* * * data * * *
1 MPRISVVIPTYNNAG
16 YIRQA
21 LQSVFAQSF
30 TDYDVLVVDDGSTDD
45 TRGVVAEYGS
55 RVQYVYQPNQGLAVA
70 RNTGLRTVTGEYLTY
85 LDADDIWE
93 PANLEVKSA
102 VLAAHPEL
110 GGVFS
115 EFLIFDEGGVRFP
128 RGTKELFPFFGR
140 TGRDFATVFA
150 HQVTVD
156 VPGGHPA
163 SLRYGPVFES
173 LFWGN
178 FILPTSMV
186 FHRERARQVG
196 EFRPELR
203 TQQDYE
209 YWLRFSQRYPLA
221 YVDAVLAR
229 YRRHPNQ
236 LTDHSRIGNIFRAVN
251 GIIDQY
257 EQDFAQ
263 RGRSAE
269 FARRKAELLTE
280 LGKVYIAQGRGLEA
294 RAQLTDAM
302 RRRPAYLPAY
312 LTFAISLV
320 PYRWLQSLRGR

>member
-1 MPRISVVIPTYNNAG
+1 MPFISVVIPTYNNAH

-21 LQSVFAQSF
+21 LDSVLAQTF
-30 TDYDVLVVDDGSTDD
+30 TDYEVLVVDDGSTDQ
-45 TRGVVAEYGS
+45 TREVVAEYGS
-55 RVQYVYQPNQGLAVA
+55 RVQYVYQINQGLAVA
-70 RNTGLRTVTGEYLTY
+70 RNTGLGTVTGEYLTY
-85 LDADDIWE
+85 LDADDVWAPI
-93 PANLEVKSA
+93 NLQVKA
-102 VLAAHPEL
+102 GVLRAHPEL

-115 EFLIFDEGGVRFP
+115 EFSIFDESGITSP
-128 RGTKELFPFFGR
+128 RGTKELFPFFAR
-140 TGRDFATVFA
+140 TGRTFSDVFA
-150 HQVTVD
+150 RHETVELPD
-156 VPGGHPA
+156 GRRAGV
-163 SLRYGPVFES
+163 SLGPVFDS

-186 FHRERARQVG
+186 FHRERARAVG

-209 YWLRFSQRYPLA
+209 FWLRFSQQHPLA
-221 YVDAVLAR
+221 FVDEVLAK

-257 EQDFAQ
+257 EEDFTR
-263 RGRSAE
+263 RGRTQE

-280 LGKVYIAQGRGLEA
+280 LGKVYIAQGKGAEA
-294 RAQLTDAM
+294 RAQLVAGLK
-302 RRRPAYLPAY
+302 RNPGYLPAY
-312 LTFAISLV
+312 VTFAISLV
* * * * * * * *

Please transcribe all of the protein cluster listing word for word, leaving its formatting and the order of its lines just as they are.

1 MPRISVVIPTYNNAG
16 YIRQA
21 LQSVFAQSF
30 TDYDVLVVDDGSTDD
45 TRGVVAEYGS
55 RVQYVYQPNQGLAVA
70 RNTGLRTVTGEYLTY
85 LDADDIWE
93 PANLEVKSA
102 VLAAHPEL
110 GGVFS
115 EFLIFDEGGVRFP
128 RGTKELFPFFGR
140 TGRDFATVFA
150 HQVTVD
156 VPGGHPA
163 SLRYGPVFES
173 LFWGN
178 FILPTSMV
186 FHRERARQVG
196 EFRPELR
203 TQQDYE
209 YWLRFSQRYPLA
221 YVDAVLAR
229 YRRHPNQ
236 LTDHSRIGNIFRAVN
251 GIIDQY
257 EQDFAQ
263 RGRSAE
269 FARRKAELLTE
280 LGKVYIAQGRGLEA
294 RAQLTDAM
302 RRRPAYLPAY
312 LTFAISLV
320 PYRWLQSLRGR

>member
-1 MPRISVVIPTYNNAG
+1 MPFISVVIPTYNNAH

-21 LQSVFAQSF
+21 LDSVLAQTF
-30 TDYDVLVVDDGSTDD
+30 TDYEVLVVDDGSTDQ
-45 TRGVVAEYGS
+45 TREVVAEYGS
-55 RVQYVYQPNQGLAVA
+55 RVQYVYQINQGLAVA
-70 RNTGLRTVTGEYLTY
+70 RNTGLGTVTGEYLTY
-85 LDADDIWE
+85 LDADDVWAPI
-93 PANLEVKSA
+93 NLQVKA
-102 VLAAHPEL
+102 GVLRAHPEL

-115 EFLIFDEGGVRFP
+115 EFSIFDESGITSP
-128 RGTKELFPFFGR
+128 RGTKELFPFFAR
-140 TGRDFATVFA
+140 TGRTFSDVFA
-150 HQVTVD
+150 RHETVELPD
-156 VPGGHPA
+156 GRRAGV
-163 SLRYGPVFES
+163 SLGPVFDS

-186 FHRERARQVG
+186 FHRERARAVG

-209 YWLRFSQRYPLA
+209 FWLRFSQQHPLA
-221 YVDAVLAR
+221 FVDEVLAK

-257 EQDFAQ
+257 EEDFTR
-263 RGRSAE
+263 RGRTQE

-280 LGKVYIAQGRGLEA
+280 LGKVYIAQGKGAEA
-294 RAQLTDAM
+294 RAQLVAGLK
-302 RRRPAYLPAY
+302 RNPGYLPAY
-312 LTFAISLV
+312 VTFAISLV